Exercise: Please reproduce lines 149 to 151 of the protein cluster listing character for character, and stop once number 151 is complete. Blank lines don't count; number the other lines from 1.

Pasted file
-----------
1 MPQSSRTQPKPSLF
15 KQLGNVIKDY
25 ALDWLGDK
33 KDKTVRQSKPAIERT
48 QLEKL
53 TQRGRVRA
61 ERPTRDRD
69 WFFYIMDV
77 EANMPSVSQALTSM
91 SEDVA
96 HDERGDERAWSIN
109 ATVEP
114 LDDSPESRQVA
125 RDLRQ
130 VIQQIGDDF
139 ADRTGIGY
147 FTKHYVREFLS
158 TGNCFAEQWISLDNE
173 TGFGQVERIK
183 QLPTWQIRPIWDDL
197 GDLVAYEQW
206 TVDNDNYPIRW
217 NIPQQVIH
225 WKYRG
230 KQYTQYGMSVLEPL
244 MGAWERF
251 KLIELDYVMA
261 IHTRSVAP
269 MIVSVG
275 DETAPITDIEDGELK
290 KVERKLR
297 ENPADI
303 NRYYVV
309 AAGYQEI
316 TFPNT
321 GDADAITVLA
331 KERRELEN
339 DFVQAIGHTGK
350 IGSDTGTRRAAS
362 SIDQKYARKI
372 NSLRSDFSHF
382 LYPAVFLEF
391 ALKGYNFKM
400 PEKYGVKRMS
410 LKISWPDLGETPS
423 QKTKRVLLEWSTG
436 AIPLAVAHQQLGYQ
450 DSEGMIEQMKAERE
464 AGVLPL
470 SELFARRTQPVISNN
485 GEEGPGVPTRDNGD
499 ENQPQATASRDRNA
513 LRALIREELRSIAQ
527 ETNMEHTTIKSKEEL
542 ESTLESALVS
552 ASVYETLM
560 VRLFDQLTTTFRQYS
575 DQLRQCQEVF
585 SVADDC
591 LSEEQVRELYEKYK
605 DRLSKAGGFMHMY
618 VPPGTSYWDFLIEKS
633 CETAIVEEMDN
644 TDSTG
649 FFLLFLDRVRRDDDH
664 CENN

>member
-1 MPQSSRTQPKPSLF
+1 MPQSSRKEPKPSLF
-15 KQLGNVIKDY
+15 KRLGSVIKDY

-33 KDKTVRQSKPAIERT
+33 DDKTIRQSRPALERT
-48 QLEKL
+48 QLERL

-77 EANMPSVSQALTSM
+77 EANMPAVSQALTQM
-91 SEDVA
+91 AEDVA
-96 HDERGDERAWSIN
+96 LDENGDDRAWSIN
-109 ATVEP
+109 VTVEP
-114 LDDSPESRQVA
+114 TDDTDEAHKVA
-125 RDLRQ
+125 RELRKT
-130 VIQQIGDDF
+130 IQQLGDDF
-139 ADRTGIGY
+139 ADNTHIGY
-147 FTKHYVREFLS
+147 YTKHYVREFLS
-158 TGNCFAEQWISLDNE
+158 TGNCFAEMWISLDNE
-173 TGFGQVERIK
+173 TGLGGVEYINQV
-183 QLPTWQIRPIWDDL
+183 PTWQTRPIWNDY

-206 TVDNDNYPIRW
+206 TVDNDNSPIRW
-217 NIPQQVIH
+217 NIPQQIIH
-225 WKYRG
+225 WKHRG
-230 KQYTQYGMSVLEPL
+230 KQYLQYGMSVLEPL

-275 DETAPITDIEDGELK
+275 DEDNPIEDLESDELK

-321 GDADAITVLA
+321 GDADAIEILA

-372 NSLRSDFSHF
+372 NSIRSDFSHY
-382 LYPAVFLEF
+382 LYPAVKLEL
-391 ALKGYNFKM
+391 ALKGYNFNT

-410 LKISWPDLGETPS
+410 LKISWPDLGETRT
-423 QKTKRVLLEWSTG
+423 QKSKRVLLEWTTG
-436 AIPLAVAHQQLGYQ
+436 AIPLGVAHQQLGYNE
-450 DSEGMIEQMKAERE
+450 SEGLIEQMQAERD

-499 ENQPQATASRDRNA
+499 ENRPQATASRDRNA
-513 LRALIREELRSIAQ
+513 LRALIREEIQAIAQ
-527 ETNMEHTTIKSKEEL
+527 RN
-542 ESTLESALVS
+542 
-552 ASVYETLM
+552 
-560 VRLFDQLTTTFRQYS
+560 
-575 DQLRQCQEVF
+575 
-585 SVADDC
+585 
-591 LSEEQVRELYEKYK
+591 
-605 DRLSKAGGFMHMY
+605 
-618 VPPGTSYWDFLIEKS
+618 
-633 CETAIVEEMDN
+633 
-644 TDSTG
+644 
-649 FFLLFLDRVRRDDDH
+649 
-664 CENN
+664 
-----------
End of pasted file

+633 
-644 TDSTG
+644 